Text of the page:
Throughout the 1980s, one could barely open an architectural magazine without finding an article about Hans Hollein. He created two of the most memorable icons of postmodernism: the Strada Novissima at the Venice Biennale (1980) and his Haas Haus in Vienna (1987). These, along with the Pritzker Prize he received in 1985, made his name synonymous with postmodern architecture.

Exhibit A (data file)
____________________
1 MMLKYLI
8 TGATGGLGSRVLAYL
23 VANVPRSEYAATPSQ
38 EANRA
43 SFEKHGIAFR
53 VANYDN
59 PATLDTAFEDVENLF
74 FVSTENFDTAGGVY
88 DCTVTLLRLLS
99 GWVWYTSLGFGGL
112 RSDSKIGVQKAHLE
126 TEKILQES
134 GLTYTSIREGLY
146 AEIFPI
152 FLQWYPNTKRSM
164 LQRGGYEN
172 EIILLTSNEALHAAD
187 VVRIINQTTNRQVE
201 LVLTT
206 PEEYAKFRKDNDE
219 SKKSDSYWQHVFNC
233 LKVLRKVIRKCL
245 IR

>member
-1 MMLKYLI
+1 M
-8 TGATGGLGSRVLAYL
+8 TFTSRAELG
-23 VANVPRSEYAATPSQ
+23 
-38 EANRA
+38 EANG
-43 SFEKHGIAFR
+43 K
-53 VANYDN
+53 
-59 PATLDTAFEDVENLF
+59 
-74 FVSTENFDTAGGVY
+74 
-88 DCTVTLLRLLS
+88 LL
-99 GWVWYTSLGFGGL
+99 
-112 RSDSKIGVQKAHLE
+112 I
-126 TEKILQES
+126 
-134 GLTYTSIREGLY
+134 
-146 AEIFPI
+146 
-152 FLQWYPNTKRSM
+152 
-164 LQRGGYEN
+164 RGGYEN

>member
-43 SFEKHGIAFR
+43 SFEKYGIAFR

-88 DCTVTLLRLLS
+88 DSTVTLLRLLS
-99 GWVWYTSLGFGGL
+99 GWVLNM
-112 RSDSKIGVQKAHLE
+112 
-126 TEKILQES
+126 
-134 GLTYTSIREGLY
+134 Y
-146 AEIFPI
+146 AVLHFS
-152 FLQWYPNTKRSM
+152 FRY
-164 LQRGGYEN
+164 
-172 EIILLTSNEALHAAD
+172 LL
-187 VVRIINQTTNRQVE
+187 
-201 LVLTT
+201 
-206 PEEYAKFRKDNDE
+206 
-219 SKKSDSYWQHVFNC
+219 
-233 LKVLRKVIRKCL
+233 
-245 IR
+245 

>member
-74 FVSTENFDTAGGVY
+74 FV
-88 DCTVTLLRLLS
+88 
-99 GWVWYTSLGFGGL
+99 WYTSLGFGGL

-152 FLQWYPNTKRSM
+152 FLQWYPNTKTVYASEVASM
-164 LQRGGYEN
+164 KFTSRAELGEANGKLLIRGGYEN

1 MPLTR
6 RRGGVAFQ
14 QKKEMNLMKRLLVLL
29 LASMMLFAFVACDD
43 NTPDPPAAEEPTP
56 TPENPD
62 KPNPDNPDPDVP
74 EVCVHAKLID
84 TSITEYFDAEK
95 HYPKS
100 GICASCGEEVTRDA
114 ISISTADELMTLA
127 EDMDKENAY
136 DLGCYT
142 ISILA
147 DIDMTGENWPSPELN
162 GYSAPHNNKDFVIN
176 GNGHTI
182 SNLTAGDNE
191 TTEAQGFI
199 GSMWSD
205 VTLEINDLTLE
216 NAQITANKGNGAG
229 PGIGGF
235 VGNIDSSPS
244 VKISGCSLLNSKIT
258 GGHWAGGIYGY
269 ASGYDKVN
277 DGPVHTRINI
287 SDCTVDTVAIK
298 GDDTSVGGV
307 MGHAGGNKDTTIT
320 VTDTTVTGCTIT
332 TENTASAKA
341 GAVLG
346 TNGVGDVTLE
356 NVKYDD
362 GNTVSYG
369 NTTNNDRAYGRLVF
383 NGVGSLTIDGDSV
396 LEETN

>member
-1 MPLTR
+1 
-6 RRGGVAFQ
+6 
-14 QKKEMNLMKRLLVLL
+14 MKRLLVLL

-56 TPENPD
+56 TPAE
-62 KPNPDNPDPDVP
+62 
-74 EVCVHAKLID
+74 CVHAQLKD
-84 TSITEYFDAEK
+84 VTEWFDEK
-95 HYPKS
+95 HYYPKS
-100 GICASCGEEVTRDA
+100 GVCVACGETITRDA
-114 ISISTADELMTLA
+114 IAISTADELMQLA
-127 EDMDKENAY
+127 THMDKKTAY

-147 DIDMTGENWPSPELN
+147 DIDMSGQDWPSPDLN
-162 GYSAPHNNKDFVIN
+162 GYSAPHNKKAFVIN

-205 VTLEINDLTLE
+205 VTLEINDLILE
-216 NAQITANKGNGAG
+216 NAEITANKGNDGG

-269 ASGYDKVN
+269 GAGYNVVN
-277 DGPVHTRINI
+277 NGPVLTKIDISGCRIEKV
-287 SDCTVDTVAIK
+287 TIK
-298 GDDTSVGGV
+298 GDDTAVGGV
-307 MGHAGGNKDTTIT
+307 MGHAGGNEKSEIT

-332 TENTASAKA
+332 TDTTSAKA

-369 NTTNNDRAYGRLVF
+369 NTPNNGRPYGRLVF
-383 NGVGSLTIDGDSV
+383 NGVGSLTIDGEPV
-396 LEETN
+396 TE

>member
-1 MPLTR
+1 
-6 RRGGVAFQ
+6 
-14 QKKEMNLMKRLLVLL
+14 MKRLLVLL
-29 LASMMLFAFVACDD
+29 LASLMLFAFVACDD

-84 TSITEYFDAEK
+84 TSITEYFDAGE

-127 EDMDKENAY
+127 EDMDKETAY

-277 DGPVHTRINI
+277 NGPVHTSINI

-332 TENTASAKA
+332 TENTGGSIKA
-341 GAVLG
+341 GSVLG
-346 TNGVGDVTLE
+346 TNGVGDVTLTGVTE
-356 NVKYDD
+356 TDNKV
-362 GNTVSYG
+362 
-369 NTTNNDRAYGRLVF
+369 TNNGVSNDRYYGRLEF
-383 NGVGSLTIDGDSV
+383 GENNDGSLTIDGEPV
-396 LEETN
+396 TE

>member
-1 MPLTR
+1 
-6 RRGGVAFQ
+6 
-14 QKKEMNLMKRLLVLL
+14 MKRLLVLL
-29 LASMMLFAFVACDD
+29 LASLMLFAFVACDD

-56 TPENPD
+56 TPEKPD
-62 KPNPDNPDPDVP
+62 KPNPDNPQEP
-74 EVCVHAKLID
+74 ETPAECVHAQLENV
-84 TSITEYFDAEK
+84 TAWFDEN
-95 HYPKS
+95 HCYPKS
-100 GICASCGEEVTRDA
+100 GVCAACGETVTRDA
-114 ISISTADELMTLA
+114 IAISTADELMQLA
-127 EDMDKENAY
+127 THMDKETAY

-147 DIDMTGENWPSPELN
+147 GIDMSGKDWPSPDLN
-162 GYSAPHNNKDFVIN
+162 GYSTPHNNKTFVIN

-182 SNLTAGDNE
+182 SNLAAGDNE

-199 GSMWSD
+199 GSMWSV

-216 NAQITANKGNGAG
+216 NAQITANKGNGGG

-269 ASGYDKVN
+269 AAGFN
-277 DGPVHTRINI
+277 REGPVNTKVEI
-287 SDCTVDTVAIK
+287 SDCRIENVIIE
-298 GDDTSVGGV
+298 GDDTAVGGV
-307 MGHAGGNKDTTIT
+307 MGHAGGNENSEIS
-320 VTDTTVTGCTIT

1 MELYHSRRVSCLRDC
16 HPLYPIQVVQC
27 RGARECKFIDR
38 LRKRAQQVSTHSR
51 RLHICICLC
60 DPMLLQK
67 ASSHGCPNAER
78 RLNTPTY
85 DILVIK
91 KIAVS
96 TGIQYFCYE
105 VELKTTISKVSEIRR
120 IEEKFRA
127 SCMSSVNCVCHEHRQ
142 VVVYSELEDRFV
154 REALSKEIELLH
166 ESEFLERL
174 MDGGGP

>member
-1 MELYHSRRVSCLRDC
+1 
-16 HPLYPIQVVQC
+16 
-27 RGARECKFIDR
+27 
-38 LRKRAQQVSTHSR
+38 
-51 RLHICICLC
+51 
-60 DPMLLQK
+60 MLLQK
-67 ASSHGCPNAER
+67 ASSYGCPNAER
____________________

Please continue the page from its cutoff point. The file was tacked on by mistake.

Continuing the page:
But stardom is fickle, and by the beginning of the 1990s, postmodernist star architects had become victims of their own success. The sensational Deconstructivist Architecture show at New York's Museum of Modern Art in 1988 was the final blow. For postmodernism, it was curtains. More is the pity when...

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